Migration is one of the Organisation’s central priorities. Indeed it is a topic that comes up regularly at Ministerial Council and other high level meetings and will continue to do so. So you can help us — your work over the next year or so will help policymakers across the OECD understand better how to tackle migration challenges effectively – through education. The patterns of migration differ from country to country and can change over time – perhaps reflecting shifts in policy or maybe other factors. However, one thing is clear. No matter which scenario we take, international migration is here to stay”.

Country Notes and Background Reports will be available soon on the OECD Migrant Education website.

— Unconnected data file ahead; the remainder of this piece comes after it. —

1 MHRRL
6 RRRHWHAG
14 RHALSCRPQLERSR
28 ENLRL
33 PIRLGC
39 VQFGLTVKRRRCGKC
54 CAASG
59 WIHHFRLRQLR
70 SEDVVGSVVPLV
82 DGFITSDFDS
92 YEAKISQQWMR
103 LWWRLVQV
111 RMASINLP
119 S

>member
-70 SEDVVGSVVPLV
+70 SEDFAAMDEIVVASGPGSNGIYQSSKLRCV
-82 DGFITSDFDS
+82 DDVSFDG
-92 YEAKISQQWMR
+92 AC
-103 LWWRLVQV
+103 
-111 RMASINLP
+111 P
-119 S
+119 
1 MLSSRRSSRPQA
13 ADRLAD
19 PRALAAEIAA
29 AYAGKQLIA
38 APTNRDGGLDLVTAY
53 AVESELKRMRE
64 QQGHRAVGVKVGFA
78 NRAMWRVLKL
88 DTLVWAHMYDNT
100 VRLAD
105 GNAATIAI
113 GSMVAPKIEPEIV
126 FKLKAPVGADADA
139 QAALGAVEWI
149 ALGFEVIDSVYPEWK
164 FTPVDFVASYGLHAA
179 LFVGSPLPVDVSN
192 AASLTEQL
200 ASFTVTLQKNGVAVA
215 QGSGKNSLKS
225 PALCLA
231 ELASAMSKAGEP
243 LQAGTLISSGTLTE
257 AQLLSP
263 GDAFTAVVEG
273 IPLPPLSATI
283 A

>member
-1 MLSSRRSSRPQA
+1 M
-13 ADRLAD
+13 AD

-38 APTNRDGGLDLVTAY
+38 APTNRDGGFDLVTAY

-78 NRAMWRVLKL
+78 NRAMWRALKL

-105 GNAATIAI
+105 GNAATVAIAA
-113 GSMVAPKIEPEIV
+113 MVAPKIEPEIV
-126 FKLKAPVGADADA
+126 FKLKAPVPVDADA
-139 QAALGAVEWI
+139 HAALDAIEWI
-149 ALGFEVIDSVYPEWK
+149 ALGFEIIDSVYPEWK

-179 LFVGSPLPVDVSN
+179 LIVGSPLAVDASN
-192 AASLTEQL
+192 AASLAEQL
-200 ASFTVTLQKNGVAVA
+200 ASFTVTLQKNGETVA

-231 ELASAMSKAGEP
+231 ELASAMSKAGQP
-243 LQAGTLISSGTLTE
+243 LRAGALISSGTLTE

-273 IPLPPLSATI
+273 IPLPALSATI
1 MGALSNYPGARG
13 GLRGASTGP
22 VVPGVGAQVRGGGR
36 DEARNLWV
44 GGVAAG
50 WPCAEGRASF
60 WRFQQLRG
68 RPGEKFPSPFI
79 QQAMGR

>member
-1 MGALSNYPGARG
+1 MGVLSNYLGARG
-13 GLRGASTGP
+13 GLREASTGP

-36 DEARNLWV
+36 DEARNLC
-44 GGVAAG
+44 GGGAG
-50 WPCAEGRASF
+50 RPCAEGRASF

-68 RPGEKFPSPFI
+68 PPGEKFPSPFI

Canadian Council for Refugees winter working group meetings

The Canadian Council for Refugees (CCR) winter working group meetings will be held February 22-23, 2008 in Toronto.

The working groups provide a forum for CCR members and other refugee and immigrant rights advocates to come together to share information and to work together in areas of common concern.

The CCR working groups meet four times a year. Two of these meetings take place during the semi-annual CCR consultations. The other working group meetings take place in February (in Toronto) and in September (in Montreal).

From the CCR website: “The working group meetings offer an excellent opportunity to:

  • Participate in efforts to promote refugee protection and resettlement, and the settlement of refugees and immigrants